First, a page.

When Doers Need to Stop Doing

doers sometimes do too much

PHOTO: Andrea Piacquadio from Pexels

A good friend of mine is one of the hardest-working people I know. Except sometimes he isn’t the smartest-working person.

Not that he isn’t smart. In fact, he’s a brilliant marketer and networker, and the common-sense advice he doles out (including to me) is pretty darn brilliant, too. He’s an achiever, a doer. The trouble is, he tries to do other people’s jobs in an effort to keep projects on track. That in turn means he isn’t nearly as effective in doing all the things that truly are his job to do.

Sometimes doers overdo—they’re so focused on achieving and wanting things to come to fruition that they feel obligated to pick up other people’s pieces. “Oh, I’ll just do it, it’ll be easier,” my friend has said on more than one occasion. But it’s not easier… and, as I recently reminded him after the umpteenth time of hearing him complain that he’s working harder than everyone else, the underachievers get away with slacking off.

Unless he, and doers like him, stop doing everything, nobody else is ever going to step up.

Easier said than done, of course. But I think this umpteenth chat we had finally started sinking into his brain, because I’m seeing a difference. He’s a little more willing to let his colleagues stumble. Emphasis on “little,” but it’s progress.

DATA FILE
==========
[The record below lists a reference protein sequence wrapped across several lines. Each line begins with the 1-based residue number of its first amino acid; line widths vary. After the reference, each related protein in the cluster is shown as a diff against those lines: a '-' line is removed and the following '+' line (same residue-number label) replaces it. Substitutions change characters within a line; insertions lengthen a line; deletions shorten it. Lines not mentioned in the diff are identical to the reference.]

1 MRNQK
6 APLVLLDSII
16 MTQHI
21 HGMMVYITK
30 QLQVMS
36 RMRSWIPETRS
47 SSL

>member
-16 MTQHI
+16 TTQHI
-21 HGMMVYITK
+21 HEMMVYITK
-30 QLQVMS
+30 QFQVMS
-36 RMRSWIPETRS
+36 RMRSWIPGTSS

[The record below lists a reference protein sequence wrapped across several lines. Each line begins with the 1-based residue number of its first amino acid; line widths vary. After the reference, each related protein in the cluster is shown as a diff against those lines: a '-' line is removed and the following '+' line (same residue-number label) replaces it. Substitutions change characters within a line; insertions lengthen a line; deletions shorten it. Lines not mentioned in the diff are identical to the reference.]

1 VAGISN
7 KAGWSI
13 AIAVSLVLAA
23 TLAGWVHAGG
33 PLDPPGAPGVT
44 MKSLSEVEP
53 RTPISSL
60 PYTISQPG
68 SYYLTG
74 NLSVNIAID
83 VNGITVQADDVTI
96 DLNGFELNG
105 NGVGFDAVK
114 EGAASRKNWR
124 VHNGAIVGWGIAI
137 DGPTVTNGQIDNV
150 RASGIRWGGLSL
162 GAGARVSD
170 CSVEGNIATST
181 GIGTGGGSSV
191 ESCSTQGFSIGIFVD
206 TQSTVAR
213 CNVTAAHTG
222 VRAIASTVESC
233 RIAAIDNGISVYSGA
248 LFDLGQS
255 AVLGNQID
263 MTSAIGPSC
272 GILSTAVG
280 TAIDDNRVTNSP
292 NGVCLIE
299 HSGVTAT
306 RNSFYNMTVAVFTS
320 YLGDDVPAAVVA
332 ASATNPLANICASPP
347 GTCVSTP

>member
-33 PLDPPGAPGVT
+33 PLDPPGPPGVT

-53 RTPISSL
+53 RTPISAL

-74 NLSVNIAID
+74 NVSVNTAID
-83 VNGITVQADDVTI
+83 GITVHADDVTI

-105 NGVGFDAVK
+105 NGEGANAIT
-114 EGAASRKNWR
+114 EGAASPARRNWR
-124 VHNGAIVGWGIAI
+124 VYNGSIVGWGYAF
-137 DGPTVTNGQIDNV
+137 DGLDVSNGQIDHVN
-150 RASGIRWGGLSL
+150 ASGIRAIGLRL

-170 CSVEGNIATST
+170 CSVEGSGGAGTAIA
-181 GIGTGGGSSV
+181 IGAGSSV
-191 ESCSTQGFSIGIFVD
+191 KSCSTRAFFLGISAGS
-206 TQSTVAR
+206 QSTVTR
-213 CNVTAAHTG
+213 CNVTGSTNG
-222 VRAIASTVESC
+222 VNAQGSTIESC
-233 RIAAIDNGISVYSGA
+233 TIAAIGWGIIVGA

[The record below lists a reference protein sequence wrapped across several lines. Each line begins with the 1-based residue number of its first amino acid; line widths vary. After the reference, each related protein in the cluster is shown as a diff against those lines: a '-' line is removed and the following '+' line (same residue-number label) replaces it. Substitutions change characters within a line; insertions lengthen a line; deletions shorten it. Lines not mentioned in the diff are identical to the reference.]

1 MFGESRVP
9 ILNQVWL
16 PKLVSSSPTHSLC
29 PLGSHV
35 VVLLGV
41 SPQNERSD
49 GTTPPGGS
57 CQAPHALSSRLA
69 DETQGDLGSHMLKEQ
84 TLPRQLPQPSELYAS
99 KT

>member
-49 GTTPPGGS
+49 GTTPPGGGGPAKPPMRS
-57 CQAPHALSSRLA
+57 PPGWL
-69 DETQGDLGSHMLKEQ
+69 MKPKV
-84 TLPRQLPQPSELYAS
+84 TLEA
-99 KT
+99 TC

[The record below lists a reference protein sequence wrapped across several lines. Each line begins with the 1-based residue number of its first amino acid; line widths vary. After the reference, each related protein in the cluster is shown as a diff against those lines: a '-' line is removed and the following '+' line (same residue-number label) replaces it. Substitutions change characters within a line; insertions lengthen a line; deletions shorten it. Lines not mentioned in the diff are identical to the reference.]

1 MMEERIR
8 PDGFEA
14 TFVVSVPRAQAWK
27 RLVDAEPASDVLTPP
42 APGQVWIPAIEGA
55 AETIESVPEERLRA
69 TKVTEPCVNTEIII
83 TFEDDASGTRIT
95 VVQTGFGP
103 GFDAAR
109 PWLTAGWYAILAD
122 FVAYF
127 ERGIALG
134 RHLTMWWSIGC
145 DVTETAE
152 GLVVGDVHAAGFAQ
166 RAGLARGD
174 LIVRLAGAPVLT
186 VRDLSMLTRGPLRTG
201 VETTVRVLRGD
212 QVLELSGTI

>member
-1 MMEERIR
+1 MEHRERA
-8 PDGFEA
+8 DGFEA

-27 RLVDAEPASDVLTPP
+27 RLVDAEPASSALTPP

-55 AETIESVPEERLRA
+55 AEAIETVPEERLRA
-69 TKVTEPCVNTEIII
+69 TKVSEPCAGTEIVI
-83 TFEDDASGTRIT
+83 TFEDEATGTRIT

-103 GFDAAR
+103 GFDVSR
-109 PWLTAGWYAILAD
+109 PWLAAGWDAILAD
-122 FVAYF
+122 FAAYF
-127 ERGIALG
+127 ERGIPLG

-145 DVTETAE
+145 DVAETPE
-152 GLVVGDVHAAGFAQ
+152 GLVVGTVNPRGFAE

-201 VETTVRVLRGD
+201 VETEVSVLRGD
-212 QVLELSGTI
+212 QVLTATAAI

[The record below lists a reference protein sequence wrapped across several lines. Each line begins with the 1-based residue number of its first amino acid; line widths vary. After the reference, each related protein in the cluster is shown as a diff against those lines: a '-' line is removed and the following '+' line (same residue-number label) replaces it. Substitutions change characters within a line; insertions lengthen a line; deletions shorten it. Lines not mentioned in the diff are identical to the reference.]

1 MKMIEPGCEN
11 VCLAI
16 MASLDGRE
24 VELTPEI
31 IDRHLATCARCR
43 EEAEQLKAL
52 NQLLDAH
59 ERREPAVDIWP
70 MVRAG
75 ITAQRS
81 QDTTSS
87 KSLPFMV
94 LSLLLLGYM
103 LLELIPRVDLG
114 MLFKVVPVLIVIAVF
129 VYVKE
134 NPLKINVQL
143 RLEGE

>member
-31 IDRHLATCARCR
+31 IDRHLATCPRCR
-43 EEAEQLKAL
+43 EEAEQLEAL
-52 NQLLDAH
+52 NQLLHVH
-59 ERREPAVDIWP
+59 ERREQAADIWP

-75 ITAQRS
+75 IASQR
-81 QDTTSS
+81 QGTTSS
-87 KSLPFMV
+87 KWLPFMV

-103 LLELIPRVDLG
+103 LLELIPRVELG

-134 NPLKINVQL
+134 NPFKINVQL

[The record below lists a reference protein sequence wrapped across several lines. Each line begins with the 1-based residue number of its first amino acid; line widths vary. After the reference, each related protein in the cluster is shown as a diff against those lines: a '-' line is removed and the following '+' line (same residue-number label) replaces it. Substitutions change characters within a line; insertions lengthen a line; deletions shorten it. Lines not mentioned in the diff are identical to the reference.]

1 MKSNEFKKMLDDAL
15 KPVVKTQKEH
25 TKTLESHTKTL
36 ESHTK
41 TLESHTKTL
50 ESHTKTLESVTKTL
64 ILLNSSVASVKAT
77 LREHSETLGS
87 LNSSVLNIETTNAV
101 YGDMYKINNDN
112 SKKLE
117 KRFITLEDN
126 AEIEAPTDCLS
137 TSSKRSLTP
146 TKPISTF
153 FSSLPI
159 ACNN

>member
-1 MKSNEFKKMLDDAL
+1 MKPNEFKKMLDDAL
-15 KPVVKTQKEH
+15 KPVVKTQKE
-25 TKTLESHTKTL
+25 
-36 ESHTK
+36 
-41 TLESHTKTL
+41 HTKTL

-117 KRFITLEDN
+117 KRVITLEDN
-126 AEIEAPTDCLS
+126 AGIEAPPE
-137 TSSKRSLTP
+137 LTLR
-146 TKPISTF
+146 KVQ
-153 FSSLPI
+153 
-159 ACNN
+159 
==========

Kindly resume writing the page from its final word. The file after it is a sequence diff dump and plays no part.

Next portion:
If you spot this behavior in someone on your team, here’s my advice:

  1. Have a hard conversation. A former boss of mine used to give us a lot of leeway in doing our jobs, but when we were barreling down the wrong path, he’d bring us into his office for what I used to half-jokingly call the “come to Jesus meeting.” He’d issue a polite but firm ultimatum to get our act together. Phrase the conversation however you wish, as long as it’s abundantly clear to your team members that it’s not their job to do everyone else’s job.
  2. Tell them they’re not a firefighter. The “it’ll be easier” syndrome is all too common, and all too often results in fire-drill-like scrambling at the 11th hour (or 2 a.m.) to finish a project. If they’re honest with themselves, they know this is the reality, and they’re pretty darn sick of it. Delegating from the start and sticking to the plan is far less stressful—and, not surprisingly, way more productive.
  3. Tell them to let the others fail. Of course, none of us wants a project to fail. However, once again, “I’ll just do it, it’ll be easier” doesn’t prevent the others from failing. It prevents them from ever learning. It prevents them from ever having to take the blame for dropping the ball—and maybe even prevents them from getting fired when they deserve it.

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